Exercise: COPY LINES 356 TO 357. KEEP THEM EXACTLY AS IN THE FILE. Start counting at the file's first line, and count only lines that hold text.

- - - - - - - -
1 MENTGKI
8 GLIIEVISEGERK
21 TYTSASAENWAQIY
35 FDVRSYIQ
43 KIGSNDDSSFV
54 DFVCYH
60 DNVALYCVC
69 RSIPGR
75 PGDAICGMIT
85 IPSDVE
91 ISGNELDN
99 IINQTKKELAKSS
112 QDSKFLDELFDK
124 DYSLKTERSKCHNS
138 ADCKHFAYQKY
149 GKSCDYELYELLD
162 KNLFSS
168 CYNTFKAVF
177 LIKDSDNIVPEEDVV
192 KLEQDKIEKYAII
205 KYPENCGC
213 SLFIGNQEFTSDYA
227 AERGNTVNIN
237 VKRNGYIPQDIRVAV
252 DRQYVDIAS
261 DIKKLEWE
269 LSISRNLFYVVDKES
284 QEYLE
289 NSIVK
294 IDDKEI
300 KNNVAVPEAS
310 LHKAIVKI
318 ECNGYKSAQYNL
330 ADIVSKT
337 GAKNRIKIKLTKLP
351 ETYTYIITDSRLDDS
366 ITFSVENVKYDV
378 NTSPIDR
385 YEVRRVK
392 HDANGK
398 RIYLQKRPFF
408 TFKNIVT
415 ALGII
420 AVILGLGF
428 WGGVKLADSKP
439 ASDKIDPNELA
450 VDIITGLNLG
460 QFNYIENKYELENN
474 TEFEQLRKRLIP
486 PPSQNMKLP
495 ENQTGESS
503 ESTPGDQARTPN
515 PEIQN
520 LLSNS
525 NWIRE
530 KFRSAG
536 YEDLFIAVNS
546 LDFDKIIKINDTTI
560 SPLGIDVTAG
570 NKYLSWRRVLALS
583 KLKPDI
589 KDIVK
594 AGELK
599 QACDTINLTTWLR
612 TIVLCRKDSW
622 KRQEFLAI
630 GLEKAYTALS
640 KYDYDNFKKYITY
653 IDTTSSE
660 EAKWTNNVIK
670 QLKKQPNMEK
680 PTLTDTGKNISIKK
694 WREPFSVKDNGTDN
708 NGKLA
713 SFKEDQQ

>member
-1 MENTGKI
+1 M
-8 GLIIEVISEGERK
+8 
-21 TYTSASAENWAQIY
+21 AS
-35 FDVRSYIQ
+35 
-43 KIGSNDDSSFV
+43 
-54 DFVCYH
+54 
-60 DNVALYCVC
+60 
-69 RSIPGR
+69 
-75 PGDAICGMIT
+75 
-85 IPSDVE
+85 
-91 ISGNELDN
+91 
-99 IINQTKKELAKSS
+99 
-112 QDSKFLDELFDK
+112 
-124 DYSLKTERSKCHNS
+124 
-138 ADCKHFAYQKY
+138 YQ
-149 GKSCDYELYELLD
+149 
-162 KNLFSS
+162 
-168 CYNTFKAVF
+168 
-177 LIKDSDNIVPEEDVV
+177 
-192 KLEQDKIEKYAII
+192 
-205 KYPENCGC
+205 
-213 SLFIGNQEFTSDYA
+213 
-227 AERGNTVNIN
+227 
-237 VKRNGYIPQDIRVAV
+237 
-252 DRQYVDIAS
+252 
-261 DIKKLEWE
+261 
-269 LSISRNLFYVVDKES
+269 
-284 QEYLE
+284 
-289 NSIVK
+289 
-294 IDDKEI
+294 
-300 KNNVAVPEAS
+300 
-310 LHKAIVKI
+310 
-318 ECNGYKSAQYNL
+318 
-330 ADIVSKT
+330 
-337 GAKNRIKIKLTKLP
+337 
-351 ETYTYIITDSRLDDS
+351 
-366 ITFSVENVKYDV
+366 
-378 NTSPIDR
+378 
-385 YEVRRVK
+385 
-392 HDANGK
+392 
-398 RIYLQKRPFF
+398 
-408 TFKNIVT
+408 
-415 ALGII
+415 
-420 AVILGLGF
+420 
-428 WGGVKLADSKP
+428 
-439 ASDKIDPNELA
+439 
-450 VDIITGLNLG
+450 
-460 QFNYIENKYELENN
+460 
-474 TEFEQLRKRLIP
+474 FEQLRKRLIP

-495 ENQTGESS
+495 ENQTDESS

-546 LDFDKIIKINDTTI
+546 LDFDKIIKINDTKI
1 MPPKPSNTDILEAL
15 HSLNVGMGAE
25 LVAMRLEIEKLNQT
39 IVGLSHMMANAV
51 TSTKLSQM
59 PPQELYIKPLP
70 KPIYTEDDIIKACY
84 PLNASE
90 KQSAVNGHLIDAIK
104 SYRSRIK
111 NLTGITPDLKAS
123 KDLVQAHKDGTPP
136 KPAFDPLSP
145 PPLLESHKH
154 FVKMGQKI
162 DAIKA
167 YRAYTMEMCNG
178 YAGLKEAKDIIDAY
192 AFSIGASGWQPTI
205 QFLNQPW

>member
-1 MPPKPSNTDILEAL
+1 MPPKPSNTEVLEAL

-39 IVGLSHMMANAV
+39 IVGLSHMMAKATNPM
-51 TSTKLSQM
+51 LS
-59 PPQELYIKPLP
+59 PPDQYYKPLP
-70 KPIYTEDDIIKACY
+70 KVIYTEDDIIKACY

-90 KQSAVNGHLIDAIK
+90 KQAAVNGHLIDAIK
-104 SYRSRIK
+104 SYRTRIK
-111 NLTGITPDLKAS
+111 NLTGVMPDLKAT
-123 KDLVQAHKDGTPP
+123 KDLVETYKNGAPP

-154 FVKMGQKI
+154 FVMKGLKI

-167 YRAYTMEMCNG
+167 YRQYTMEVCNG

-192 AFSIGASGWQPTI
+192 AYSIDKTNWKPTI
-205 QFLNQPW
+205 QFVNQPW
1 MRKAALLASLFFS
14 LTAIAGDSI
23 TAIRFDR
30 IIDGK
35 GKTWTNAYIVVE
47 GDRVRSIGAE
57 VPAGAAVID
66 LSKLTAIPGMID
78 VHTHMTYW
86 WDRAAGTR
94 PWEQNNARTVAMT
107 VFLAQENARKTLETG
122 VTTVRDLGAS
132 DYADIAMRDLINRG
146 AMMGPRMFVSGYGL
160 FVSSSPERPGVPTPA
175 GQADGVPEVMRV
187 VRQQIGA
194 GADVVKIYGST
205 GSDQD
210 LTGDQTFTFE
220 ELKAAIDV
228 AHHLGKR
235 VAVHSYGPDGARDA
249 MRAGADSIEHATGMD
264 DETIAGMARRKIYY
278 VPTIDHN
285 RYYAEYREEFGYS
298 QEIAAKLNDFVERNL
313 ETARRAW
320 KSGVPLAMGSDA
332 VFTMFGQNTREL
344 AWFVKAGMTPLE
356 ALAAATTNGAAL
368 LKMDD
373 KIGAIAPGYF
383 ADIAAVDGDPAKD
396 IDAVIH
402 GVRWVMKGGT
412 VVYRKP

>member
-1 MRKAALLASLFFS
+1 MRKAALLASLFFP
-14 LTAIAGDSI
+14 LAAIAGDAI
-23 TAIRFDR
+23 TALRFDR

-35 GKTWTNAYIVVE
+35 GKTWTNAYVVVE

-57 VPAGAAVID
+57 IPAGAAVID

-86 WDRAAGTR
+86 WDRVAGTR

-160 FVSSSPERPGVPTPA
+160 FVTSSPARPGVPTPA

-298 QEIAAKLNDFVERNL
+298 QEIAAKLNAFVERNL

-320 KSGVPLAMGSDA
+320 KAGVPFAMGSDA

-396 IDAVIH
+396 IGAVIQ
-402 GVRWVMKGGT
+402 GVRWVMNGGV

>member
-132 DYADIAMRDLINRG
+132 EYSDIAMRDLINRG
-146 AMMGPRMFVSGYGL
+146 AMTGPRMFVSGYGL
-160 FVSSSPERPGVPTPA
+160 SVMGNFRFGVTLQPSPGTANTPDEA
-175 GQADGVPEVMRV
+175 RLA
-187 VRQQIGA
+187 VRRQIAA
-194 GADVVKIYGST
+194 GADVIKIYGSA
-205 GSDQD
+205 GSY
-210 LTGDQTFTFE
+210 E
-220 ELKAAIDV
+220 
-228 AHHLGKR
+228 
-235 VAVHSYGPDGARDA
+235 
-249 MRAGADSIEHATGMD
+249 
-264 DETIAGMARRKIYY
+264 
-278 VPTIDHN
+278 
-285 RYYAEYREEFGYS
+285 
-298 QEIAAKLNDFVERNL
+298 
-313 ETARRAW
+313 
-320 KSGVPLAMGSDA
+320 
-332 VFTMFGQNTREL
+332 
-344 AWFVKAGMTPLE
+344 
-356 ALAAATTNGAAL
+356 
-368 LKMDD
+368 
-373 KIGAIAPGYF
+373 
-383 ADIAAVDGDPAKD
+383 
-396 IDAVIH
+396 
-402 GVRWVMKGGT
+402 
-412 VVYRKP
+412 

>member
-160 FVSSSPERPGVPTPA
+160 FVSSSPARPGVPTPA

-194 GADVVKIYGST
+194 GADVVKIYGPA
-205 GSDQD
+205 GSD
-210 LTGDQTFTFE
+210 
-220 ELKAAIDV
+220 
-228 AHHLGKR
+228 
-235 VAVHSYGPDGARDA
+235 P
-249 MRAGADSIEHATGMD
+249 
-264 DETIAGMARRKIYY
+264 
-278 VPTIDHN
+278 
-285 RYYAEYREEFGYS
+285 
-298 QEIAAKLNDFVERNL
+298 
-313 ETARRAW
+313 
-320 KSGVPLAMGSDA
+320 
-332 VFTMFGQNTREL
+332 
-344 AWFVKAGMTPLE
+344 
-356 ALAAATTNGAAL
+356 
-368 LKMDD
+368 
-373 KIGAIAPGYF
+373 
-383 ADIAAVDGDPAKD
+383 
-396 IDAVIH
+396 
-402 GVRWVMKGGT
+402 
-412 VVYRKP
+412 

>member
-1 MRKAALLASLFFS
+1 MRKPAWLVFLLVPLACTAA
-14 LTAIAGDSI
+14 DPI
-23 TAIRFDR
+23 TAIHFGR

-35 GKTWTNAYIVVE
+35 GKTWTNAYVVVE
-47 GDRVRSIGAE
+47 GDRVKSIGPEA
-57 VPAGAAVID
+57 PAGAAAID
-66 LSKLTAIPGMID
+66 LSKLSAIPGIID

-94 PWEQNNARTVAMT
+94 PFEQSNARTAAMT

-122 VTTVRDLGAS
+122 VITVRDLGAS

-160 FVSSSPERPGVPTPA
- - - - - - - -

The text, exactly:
+228 
-235 VAVHSYGPDGARDA